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"Kidspeaking" the literacy progressions

When teacher Natasha Jacobs wanted to enable her students to be actively involved in assessment, she set out to simplify the The Literacy Learning Progressions into language her learners could understand.

Teaching inquiry

Natasha, a previous teacher at Irongate School, wanted to personalise her literacy programme. She was using The Literacy Learning Progressions within her mahi, and wanted her students to be actively involved in the entire process. This would require her students to access and interact with the criteria in a deep manner. Natasha realised the academic language of the progressions posed barriers to students' understanding, and saw the need to translate them into a language that students would be able to understand and interact with.

At Irongate, they were already using 'kidspeaked' learning intentions in their writing programme. The teachers appreciated how this allowed students to understand what they were learning, what the next steps would look like, and how they could master them. They also appreciated how this allowed them to easily plan for diversified and meaningful scaffolded learning for their students. As students shared how they felt this empowered and progressed their learning, teachers came to realise the obvious next step was to do the same with the reading progressions.

The process

Natasha reached out to the Virtual Learning Network to enlist the help of other teachers who would be keen to help with the enormous task of translating the progressions into "kidspeak".

Several teachers joined the group and, using Skype to connect with each other as well as Google Docs to share documents, the group developed a set of generic phrases that students would be likely to understand and use, replacing the more academic language of the progressions.

They cross-moderated and checked for alignment, while throughout they ensured that the integrity of each criteria statement was maintained.

Teaching and learning

Kidspeaking the progressions

Watch Natasha discussing the benefits of making the progressions accessible to students, including:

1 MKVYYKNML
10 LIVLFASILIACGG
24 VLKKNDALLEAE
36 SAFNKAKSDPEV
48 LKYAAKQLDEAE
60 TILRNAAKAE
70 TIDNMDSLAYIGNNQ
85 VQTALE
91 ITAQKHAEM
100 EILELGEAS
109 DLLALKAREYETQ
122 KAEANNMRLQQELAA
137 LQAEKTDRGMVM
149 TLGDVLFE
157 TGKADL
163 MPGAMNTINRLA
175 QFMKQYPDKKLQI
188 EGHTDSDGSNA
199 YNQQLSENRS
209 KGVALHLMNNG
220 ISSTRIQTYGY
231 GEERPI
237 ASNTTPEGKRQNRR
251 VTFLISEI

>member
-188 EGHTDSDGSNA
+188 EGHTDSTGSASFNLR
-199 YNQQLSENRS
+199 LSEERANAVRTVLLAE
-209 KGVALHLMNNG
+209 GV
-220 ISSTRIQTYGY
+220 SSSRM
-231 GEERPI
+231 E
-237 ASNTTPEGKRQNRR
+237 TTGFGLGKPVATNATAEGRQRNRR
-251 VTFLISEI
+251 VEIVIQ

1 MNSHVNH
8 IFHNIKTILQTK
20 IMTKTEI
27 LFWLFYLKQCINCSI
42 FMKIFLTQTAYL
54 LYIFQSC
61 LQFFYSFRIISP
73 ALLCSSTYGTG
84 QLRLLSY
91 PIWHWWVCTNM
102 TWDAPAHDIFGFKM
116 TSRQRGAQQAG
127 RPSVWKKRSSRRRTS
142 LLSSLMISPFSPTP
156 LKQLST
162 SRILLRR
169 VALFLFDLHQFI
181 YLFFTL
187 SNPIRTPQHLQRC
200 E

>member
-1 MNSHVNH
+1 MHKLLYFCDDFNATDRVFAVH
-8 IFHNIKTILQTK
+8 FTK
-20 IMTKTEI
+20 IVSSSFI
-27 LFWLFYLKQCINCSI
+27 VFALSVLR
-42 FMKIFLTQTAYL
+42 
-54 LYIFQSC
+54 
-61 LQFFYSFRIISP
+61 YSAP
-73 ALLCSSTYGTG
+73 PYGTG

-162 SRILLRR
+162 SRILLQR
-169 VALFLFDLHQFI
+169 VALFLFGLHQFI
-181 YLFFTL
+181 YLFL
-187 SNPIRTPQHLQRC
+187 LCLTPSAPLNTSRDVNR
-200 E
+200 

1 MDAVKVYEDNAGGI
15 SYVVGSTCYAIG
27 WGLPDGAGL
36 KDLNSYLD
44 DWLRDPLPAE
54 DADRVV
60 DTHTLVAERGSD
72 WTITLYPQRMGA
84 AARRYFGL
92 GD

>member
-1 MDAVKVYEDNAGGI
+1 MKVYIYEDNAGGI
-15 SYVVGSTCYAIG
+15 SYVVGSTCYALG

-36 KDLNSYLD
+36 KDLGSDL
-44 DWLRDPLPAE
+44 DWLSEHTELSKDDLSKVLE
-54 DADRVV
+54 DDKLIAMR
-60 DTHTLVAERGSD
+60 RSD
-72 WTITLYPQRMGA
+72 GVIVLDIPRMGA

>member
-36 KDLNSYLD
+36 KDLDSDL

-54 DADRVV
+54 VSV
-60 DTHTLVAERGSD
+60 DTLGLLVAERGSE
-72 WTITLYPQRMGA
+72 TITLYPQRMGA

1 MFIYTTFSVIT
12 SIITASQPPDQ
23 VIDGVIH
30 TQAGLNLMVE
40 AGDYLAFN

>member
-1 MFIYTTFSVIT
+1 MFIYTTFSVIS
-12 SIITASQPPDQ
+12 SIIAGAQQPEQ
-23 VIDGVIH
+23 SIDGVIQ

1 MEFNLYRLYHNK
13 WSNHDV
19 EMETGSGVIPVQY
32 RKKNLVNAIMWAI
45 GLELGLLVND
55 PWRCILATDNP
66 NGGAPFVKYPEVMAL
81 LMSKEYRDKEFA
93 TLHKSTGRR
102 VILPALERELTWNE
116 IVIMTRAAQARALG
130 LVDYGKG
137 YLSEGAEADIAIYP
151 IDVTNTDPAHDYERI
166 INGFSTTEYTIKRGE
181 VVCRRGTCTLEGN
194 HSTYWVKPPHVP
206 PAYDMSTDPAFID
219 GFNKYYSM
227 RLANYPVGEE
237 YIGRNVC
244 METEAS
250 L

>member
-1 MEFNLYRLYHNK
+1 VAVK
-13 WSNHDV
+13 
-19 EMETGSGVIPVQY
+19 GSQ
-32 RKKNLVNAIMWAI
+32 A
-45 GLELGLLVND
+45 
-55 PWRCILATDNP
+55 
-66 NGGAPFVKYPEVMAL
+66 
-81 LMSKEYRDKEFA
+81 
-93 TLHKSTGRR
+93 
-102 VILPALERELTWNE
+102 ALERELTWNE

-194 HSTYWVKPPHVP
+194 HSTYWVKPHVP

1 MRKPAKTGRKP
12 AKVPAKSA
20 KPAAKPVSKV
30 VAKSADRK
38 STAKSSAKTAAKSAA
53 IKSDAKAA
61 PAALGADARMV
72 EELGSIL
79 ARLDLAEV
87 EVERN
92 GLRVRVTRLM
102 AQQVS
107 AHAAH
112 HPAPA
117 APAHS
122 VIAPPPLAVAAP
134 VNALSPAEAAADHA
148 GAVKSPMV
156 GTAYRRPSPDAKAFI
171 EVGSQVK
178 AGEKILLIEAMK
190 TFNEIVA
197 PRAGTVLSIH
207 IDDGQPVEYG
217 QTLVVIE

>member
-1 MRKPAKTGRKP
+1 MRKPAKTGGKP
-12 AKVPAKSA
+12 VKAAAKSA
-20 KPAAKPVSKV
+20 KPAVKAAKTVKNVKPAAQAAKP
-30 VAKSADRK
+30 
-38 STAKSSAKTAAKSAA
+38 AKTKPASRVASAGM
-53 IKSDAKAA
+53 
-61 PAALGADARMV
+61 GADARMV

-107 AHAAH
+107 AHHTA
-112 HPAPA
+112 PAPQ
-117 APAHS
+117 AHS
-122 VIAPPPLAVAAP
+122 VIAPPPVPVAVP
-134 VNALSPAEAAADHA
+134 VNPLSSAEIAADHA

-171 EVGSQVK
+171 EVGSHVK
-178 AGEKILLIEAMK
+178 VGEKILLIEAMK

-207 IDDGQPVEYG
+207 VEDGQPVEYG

• unpacking with teachers
  • empowering the teachers by allowing them to own the document
  • unpacking the threads of learning, and
  • taking the progressions to the students.

Staff members discussed the collaborative reading document contained within the VLN, Literacy progressions discussion thread. The literacy team has since created a series of documents aligned to the Literacy Learning Progressions following the format of their writing documents.  


View the recrafted reading and writing progressions:

Irongate School examples
Kid-speaking the Progressions 0

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Kid-speaking the Progressions 1

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Kid-speaking the Progressions 5

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The results of sharing their translations brought many positive comments from beginning to experienced teachers. In particular, the students made comments about how they knew what they were learning, how this helped them to make their writing better for an audience, and how they enjoyed conferencing and the 1-1 time to talk about their writing. Most importantly their improved enjoyment of writing is reflected in the words of one student:

Next steps

Irongate School's next steps are to:     

  • work as a staff to fully unpack the statements and look at the threads of learning to develop implicit understanding of how to move students from, for example, end of year 4 to end of year 6 level
  • trial using the documents in the classroom in much the same way as they have with writing and sharing how, and reflecting as a staff on the impact of this
  • develop a school-wide programme.

Other information and stories

View the recrafted reading and writing progressions:

Read this related story: 

Find out about assessment tools:

Out of this work the question also arose 'How can technologies support students literacy learning?'. Listen to these podcasts with similar messages: